Joint Statement on Libya by the Governments of France, Italy, Germany, the United Kingdom, and the United States

Media Note
Office of the Spokesperson
Washington, DC
October 18, 2014

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The governments of France, Italy, Germany, the United Kingdom and the United States strongly condemn the ongoing violence in Libya and call for an immediate cessation of hostilities.

We condemn the crimes of Ansar al-Sharia entities, and the ongoing violence in communities across Libya, including Tripoli and its environs. Libya’s hard fought freedom is at risk if Libyan and international terrorist groups are allowed to use Libya as a safe haven.

We are also concerned by Khalifa Hifter’s attacks in Benghazi. We consider that Libya’s security challenges and the fight against terrorist organizations can only be sustainably addressed by regular armed forces under the control of a central authority which is accountable to a democratic and inclusive parliament.

We fully support the work of UN SRSG Leon and urge all parties to cooperate with his efforts. After the Ghadames and Tripoli meetings, negotiations should be pursued with goodwill and adopting inclusive policies, with the aim of finding an agreement on the location of the House of Representatives elected last June 25th and laying the foundations for a Government of National Unity.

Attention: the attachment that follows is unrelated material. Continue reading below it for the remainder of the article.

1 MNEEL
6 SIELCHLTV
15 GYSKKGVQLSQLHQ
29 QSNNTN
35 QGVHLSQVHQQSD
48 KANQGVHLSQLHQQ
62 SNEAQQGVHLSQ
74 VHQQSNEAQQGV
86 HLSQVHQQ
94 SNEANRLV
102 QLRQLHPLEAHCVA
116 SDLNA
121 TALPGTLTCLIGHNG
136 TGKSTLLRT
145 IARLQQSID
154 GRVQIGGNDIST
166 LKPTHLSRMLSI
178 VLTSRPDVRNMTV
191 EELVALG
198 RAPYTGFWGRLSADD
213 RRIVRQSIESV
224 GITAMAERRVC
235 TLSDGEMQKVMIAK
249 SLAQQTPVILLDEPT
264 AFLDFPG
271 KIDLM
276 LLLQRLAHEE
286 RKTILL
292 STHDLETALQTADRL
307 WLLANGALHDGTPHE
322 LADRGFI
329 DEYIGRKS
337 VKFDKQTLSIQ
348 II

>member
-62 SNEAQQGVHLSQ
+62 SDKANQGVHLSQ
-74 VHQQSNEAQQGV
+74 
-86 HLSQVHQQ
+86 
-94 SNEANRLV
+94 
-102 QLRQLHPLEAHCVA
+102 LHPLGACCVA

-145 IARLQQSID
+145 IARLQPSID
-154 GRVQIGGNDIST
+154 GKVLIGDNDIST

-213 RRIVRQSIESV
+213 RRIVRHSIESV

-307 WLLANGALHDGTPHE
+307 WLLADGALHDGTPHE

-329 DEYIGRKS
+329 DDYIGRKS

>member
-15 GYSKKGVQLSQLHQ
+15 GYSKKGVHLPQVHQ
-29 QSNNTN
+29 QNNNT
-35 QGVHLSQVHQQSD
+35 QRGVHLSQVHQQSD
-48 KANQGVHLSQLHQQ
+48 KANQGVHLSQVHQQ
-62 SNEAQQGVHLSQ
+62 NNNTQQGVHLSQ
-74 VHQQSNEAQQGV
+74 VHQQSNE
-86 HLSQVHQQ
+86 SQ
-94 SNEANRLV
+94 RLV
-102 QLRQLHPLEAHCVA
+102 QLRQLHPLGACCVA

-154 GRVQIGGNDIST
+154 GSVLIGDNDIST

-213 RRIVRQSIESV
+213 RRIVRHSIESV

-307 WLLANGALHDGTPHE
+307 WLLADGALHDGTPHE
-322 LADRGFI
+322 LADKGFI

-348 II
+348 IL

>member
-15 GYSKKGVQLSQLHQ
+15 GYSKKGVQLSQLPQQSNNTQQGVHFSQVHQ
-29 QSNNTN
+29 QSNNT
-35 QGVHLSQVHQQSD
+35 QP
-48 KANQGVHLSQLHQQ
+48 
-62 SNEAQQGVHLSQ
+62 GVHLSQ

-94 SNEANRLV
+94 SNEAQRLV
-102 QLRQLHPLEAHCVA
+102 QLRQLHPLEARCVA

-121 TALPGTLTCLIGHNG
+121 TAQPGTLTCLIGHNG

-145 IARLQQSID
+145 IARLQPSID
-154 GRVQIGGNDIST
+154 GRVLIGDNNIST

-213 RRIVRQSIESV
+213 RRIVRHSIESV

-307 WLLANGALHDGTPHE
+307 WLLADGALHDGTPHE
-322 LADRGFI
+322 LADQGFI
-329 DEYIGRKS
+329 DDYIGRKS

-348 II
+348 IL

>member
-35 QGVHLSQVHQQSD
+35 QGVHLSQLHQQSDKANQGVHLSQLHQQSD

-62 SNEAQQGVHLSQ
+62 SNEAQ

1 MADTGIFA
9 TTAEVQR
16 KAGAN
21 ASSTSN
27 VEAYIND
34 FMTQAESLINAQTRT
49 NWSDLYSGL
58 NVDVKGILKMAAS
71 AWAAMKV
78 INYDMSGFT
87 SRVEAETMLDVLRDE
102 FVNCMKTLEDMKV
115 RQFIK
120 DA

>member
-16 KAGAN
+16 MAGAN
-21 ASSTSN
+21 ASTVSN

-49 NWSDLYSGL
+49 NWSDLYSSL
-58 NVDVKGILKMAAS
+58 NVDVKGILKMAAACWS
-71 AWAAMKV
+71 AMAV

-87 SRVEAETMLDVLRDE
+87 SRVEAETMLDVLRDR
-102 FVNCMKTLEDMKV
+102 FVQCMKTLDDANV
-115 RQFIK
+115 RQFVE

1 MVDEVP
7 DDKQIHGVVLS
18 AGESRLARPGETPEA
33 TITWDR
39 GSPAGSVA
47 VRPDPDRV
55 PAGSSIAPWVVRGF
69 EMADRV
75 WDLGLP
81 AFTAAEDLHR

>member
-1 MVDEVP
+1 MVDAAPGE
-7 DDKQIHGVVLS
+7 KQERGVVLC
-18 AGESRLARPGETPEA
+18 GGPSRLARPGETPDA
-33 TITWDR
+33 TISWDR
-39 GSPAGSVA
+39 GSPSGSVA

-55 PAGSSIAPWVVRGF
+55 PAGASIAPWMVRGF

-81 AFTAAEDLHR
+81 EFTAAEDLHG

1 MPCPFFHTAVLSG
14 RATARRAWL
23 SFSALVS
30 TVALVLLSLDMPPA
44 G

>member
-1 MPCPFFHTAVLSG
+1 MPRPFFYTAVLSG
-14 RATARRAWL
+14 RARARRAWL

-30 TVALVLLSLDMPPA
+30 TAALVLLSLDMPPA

We stand ready to use individual sanctions in accordance with UNSCR 2174 against those who threaten the peace, stability or security of Libya or obstruct or undermine the political process.

We agree that there is no military solution to the Libyan crisis. We are particularly dismayed that after meetings in Ghadames and Tripoli, parties have not respected calls for a ceasefire.

We stress the importance that the international community acts in a united manner on Libya on the basis of the principles and understandings agreed at recent meetings, namely in New York and Madrid. We strongly encourage all partners to refrain from actions which might exacerbate current divisions in order to let Libyans address the current crisis within the framework of UN-facilitated talks.

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